-         Creating a waypoint at the present position.

-         By positioning cursor on the plotter screen and creating a waypoint at that position.

-         By uploading waypoints from the computer.

 

Getting ready.

Before entering any unfamiliar territory, I always study the area maps. It allows me to get a general idea of the lay of the land. I never go into a place I don’t know how to get out of. Studying the map allows me to preset a general direction for getting out of trouble. In Andreland it’s simple. If the GPS fails, the map gets lost, and the compass breaks, it’s enough to remember to go in a general Southwest direction to get cornered between the road and the river. It may be a long way out, but it does lead out! When I’m getting familiar with the map, I can create waypoints for the most significant terrain features. Later on, just looking on the plotter screen and comparing it to the map gives a fairly good idea of position, without having to plot actual coordinates on the map. Figure 1 represents a map of Andreland with various waypoints marked. 

  

Fig. 1

NOTE: Blue line grid is a UTM grid spaced 1 kilometer = 1000 meters

 Plotter screen with preset waypoints.

Fig. 2

 

Let's assume that you are going to stay in the area for a little while. Once you pick the place to set the camp, you want to mark in on the map and record it in GPS. Unfortunately, Andreland has very few terrain features that can be easily recognized on the map. If you happen to camp just North of the straight trail section, the only way to accurately place the X on the map is to use a GPS. You could simply press WPT key twice and have a waypoint recorded. The trouble is that a waypoint recorded this way may be as far off as 100 meters. The circle around the camp icon shown in Fig. 3 indicates the approximate range of the possible error. The actual position may be ANYWHERE within that circle.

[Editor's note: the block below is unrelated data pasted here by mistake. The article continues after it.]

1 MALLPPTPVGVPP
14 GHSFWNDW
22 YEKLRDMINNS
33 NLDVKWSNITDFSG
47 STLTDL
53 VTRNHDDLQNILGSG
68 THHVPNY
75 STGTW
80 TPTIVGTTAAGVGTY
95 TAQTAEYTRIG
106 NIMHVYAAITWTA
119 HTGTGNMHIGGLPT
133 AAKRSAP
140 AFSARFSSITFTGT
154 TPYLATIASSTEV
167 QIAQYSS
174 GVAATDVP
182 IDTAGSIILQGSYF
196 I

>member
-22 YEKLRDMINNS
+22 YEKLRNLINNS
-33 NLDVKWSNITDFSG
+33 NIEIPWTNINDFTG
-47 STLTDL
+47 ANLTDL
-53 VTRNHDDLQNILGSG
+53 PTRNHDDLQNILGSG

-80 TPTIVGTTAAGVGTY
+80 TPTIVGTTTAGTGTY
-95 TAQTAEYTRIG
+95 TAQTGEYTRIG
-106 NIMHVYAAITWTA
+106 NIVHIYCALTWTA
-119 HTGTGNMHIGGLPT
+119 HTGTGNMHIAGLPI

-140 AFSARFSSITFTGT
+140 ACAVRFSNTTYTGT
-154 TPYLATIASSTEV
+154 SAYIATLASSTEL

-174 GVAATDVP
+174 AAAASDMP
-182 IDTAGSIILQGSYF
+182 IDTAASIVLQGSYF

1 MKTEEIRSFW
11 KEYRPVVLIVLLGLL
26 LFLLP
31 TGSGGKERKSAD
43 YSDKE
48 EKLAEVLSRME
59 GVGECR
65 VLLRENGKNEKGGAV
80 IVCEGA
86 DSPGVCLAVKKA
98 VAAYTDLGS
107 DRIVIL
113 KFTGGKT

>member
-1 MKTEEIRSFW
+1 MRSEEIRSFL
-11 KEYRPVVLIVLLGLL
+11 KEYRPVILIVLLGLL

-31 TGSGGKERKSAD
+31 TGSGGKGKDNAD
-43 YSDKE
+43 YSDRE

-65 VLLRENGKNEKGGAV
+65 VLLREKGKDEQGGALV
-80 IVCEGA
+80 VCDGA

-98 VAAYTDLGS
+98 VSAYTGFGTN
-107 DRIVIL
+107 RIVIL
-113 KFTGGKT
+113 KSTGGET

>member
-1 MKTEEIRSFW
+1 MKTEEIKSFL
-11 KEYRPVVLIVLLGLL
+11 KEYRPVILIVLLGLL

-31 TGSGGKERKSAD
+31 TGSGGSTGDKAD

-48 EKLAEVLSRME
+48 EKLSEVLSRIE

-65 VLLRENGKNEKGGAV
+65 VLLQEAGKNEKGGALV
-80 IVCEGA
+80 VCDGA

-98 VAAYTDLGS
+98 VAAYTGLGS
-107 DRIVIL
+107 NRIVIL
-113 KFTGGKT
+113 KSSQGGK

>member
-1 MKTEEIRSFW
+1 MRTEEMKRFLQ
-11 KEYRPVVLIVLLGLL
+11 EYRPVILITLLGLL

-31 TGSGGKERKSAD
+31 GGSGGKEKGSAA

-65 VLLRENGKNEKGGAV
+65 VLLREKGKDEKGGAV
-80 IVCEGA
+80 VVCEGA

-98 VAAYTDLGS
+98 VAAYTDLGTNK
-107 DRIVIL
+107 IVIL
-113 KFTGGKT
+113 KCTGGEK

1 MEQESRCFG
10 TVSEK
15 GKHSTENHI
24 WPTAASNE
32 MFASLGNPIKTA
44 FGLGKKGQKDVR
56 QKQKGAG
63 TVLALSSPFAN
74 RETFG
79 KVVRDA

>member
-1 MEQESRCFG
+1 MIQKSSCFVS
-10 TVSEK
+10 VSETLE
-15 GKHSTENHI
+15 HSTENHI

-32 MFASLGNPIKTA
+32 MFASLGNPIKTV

Fig. 3

 

The solution is to average that waypoint position over time. From my experience, benefits of position averaging start to be noticeable if done over period of time of 20 minutes or more. 2 hours of averaging usually gives better accuracy than an average outdoorsmen ever needs.

Most GPS receivers have a function (POSITION AVERAGING)  which allows them to automatically average the position. If yours is so equipped, just use it. If your receiver does not have such a function, you will have to use the most powerful computer of all – the human brain. Luckily it’s easy, so don’t worry about popping a fuse. Simply leave your receiver on for some time (20 min – 2 hrs) and analyze the plotter screen. You’ll notice a weird track drawn by SA error. Point the cursor to the approximate middle of the blob and create a waypoint right there. See Fig. 4 and 5 below.

 

 

Fig. 4

 

Fig. 5

 

Navigating to a place – following a route.

With the camp set up and marked, it’s time to go for a walk in the wild. Our target is SWAMPL (at the top left map corner). While going there, it may be a good idea to go around POND, SWAMPS, and any creeks or rivers. A GPS used with a map and compass makes it easy. Using map coordinates or the cursor on the plotter, we can place waypoints (lets call them TURN1 and TURN2) in the approximate position of anticipated direction change. The arrival alarm can be set to 200 or 250 meters. Fig. 6 shows the waypoints with the 200 meter (radius) circles around them. There is a reason for setting the alarm to 200 meters or more. When using a GPS-indicated compass bearing, due to SA, at distances smaller than 200 meters, the bearing is totally unreliable.